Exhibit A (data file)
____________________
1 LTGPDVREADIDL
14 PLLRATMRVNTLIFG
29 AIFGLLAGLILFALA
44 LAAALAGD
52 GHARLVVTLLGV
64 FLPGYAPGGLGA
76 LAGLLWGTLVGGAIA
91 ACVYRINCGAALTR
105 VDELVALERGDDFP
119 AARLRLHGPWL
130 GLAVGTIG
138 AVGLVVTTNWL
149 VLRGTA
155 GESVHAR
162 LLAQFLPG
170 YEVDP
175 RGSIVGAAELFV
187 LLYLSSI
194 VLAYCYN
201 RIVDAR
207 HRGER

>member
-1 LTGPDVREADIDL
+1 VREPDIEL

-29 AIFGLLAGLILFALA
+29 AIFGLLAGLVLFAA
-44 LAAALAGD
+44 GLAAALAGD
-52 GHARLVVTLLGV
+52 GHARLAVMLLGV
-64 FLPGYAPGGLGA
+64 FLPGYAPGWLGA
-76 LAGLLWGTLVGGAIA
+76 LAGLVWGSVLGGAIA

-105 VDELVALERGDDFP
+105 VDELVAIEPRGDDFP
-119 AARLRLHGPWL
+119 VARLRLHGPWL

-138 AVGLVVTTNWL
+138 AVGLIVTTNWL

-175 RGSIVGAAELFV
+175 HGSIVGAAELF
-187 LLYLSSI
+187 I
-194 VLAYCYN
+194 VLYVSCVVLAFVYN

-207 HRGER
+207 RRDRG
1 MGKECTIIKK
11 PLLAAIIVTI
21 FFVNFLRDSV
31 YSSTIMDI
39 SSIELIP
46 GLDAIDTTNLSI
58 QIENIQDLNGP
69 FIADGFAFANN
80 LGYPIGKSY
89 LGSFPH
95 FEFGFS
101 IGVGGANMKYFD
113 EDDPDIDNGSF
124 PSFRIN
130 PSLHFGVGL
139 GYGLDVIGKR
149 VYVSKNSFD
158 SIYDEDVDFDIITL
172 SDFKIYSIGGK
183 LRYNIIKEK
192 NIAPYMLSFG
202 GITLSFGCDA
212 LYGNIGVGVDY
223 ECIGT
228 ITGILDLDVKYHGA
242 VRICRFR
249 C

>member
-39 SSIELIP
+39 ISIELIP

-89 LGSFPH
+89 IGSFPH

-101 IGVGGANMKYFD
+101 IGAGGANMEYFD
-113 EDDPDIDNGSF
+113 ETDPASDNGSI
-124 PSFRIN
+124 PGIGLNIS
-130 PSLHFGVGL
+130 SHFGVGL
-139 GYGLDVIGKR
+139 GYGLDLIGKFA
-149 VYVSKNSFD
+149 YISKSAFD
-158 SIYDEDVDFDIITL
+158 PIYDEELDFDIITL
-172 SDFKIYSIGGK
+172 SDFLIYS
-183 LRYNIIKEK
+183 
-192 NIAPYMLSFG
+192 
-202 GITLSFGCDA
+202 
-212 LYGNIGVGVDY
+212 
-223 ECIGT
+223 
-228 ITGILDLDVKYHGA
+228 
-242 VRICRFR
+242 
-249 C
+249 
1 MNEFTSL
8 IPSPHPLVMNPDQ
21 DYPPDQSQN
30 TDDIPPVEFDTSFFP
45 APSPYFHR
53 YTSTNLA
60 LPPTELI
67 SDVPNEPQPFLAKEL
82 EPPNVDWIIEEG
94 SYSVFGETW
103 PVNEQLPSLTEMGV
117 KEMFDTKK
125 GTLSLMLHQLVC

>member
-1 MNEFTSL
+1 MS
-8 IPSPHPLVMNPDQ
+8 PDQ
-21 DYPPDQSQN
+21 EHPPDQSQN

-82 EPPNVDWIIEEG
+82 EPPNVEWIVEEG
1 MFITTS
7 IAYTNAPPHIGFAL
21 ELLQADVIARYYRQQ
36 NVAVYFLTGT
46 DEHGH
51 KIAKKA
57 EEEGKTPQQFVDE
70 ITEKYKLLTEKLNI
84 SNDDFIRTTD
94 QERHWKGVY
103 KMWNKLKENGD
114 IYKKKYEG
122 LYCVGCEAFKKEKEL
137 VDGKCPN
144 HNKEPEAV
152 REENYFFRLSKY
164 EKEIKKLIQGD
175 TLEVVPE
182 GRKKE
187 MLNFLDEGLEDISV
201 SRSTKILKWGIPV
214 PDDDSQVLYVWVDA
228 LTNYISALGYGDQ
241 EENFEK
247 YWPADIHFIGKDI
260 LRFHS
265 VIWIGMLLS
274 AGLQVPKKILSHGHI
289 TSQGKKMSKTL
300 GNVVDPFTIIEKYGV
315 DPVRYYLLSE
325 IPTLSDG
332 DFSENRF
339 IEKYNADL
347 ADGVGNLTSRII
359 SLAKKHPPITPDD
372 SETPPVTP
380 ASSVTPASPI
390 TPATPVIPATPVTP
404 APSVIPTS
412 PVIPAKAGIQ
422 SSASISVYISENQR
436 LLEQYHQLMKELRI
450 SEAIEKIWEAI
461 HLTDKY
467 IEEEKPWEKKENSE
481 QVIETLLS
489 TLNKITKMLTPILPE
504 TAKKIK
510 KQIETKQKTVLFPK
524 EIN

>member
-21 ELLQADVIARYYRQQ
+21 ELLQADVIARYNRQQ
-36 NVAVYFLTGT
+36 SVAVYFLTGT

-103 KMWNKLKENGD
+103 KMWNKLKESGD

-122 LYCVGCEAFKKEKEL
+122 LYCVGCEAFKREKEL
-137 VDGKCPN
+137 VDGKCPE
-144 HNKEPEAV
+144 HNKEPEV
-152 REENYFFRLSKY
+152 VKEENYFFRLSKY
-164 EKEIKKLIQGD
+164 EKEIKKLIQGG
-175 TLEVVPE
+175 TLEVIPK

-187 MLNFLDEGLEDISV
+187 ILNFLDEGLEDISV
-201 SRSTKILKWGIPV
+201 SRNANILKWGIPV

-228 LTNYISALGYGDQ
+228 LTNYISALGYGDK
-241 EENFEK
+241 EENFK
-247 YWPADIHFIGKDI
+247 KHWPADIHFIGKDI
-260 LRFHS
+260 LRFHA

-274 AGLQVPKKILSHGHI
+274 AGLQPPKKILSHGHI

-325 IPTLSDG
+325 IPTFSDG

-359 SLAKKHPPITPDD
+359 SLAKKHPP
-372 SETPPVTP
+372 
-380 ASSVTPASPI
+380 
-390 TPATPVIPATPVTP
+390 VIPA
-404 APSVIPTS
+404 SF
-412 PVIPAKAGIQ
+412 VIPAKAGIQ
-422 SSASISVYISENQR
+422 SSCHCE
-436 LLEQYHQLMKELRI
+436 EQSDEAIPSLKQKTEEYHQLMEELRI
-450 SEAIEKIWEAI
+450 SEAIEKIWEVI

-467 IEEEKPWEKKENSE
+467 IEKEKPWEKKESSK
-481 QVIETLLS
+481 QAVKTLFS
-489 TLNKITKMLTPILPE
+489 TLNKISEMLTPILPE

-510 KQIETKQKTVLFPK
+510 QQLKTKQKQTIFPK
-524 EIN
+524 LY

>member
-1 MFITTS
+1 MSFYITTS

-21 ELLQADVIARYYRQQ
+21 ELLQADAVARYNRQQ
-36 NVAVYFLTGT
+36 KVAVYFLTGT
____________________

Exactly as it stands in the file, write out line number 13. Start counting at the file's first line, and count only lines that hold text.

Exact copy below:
149 VLRGTA